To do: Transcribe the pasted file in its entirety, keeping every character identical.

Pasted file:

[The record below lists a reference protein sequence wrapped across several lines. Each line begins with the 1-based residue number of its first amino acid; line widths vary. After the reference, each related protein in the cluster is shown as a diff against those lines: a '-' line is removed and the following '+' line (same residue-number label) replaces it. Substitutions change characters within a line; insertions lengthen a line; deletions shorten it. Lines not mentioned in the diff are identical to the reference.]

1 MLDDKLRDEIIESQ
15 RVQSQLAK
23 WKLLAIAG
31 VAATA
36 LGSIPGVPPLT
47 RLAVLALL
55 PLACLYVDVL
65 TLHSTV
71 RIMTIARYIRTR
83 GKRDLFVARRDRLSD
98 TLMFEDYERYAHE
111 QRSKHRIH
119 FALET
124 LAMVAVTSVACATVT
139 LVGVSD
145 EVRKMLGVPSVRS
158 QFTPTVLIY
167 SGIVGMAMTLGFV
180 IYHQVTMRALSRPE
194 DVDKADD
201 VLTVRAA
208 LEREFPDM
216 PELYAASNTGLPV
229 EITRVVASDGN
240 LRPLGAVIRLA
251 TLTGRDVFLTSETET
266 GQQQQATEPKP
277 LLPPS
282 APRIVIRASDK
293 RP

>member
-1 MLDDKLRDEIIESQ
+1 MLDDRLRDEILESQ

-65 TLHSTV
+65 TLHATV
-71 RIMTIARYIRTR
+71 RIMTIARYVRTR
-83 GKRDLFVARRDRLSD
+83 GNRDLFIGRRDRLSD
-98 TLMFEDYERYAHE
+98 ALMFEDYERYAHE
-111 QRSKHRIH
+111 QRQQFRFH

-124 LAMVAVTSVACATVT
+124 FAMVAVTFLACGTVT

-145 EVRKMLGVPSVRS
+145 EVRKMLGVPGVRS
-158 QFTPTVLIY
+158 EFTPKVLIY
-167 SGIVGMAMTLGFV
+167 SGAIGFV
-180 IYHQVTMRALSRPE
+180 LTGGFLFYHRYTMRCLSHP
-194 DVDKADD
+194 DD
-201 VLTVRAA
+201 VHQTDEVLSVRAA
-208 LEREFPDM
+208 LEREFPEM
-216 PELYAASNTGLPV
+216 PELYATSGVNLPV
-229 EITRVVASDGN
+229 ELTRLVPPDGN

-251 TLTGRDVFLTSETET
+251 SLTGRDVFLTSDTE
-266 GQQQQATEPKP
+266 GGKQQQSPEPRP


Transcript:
[The record below lists a reference protein sequence wrapped across several lines. Each line begins with the 1-based residue number of its first amino acid; line widths vary. After the reference, each related protein in the cluster is shown as a diff against those lines: a '-' line is removed and the following '+' line (same residue-number label) replaces it. Substitutions change characters within a line; insertions lengthen a line; deletions shorten it. Lines not mentioned in the diff are identical to the reference.]

1 MLDDKLRDEIIESQ
15 RVQSQLAK
23 WKLLAIAG
31 VAATA
36 LGSIPGVPPLT
47 RLAVLALL
55 PLACLYVDVL
65 TLHSTV
71 RIMTIARYIRTR
83 GKRDLFVARRDRLSD
98 TLMFEDYERYAHE
111 QRSKHRIH
119 FALET
124 LAMVAVTSVACATVT
139 LVGVSD
145 EVRKMLGVPSVRS
158 QFTPTVLIY
167 SGIVGMAMTLGFV
180 IYHQVTMRALSRPE
194 DVDKADD
201 VLTVRAA
208 LEREFPDM
216 PELYAASNTGLPV
229 EITRVVASDGN
240 LRPLGAVIRLA
251 TLTGRDVFLTSETET
266 GQQQQATEPKP
277 LLPPS
282 APRIVIRASDK
293 RP

>member
-1 MLDDKLRDEIIESQ
+1 MLDDRLRDEILESQ

-65 TLHSTV
+65 TLHATV
-71 RIMTIARYIRTR
+71 RIMTIARYVRTR
-83 GKRDLFVARRDRLSD
+83 GNRDLFIGRRDRLSD
-98 TLMFEDYERYAHE
+98 ALMFEDYERYAHE
-111 QRSKHRIH
+111 QRQQFRFH

-124 LAMVAVTSVACATVT
+124 FAMVAVTFLACGTVT

-145 EVRKMLGVPSVRS
+145 EVRKMLGVPGVRS
-158 QFTPTVLIY
+158 EFTPKVLIY
-167 SGIVGMAMTLGFV
+167 SGAIGFV
-180 IYHQVTMRALSRPE
+180 LTGGFLFYHRYTMRCLSHP
-194 DVDKADD
+194 DD
-201 VLTVRAA
+201 VHQTDEVLSVRAA
-208 LEREFPDM
+208 LEREFPEM
-216 PELYAASNTGLPV
+216 PELYATSGVNLPV
-229 EITRVVASDGN
+229 ELTRLVPPDGN

-251 TLTGRDVFLTSETET
+251 SLTGRDVFLTSDTE
-266 GQQQQATEPKP
+266 GGKQQQSPEPRP